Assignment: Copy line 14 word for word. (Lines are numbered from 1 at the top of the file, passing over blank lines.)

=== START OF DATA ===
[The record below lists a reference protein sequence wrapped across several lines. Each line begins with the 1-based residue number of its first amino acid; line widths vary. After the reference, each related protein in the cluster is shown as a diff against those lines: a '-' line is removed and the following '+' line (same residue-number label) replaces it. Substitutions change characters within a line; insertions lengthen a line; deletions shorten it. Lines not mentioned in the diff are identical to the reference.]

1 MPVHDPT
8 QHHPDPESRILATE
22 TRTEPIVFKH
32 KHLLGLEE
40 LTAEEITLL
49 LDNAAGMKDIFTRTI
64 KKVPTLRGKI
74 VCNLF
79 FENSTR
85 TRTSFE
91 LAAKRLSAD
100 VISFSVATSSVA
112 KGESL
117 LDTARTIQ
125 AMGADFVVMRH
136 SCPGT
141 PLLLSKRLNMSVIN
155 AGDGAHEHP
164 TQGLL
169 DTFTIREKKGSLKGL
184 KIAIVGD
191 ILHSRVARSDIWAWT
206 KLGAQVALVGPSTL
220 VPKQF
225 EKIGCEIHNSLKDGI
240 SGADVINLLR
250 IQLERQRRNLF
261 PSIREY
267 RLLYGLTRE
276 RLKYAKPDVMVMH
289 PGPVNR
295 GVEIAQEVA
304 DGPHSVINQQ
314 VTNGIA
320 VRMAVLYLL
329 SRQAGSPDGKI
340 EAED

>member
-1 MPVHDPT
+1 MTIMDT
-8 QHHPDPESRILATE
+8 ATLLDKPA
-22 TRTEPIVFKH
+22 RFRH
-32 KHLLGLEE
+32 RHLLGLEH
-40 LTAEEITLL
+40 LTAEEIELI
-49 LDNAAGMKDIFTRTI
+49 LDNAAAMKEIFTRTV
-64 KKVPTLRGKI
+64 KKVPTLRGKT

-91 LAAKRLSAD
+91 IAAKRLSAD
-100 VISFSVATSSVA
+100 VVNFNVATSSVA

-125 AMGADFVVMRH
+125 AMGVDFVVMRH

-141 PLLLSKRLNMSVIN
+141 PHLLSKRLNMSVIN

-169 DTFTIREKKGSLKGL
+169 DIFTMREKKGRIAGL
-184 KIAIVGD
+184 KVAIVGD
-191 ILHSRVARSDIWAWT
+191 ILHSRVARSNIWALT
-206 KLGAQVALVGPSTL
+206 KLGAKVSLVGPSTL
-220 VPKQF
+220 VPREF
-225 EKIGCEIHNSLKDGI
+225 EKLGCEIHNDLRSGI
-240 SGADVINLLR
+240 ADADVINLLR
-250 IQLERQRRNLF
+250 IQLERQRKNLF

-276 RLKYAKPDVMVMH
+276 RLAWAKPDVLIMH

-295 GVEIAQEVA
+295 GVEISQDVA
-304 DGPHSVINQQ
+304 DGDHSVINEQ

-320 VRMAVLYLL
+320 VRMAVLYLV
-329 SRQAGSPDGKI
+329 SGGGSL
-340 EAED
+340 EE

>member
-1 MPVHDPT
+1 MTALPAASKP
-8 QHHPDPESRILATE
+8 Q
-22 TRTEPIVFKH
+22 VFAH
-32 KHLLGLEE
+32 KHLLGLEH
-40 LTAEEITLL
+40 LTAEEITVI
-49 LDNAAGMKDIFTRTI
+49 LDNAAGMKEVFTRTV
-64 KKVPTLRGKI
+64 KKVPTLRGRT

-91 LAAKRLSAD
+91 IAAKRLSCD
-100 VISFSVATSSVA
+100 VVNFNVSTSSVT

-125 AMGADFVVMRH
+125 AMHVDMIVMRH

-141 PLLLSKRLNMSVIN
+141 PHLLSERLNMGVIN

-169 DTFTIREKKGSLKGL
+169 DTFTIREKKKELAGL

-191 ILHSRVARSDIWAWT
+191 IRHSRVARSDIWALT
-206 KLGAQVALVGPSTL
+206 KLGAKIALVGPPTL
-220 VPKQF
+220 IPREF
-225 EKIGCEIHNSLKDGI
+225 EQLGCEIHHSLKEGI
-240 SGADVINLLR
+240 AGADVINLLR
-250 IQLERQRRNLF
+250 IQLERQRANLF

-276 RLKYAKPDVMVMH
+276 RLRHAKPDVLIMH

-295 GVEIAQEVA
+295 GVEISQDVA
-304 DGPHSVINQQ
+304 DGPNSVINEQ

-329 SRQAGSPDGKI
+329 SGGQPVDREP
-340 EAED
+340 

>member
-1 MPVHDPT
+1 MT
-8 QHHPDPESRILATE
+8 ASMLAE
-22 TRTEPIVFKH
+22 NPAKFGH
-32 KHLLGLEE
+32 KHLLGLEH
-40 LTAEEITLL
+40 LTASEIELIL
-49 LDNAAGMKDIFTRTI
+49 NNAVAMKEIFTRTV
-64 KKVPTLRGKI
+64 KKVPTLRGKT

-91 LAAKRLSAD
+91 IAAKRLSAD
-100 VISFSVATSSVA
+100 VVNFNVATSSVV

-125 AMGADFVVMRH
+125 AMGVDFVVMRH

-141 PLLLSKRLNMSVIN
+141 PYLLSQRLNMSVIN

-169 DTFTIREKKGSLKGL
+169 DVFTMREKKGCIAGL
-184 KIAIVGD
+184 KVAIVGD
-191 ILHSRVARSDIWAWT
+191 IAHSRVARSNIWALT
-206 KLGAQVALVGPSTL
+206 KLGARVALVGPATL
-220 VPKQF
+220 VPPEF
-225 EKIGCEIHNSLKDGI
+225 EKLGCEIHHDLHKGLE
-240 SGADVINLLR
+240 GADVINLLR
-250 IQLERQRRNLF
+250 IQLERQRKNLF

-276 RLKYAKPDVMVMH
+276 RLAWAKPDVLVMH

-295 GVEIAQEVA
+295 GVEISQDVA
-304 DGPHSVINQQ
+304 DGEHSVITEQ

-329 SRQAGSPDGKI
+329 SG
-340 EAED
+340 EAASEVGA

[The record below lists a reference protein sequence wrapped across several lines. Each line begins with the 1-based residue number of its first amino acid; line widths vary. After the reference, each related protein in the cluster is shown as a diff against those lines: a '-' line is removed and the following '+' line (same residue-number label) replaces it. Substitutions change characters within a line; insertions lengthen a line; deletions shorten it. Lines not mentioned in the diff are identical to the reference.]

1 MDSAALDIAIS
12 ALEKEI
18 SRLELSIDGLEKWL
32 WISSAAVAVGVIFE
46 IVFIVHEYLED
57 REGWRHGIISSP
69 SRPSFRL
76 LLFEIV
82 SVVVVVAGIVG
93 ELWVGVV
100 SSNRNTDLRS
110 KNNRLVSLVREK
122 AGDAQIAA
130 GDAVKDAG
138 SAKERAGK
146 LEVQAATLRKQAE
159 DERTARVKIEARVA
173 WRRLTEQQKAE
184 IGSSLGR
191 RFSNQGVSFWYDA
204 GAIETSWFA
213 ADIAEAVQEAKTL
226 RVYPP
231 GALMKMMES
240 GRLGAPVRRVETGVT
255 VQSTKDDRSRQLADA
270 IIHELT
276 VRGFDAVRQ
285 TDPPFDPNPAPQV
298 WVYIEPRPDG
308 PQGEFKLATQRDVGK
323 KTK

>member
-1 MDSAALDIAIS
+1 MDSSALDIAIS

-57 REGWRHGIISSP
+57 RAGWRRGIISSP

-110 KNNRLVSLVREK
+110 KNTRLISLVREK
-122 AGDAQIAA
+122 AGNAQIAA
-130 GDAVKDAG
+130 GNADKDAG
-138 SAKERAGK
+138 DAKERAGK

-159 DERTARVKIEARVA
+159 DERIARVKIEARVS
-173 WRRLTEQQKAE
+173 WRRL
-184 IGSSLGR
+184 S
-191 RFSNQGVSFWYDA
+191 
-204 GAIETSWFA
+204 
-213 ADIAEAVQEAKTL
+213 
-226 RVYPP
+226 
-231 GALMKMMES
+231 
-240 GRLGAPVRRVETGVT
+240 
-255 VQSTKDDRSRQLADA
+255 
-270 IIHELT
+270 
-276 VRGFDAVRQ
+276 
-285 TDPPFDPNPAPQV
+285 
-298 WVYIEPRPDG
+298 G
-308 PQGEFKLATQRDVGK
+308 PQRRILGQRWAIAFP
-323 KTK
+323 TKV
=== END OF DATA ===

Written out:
112 KGESL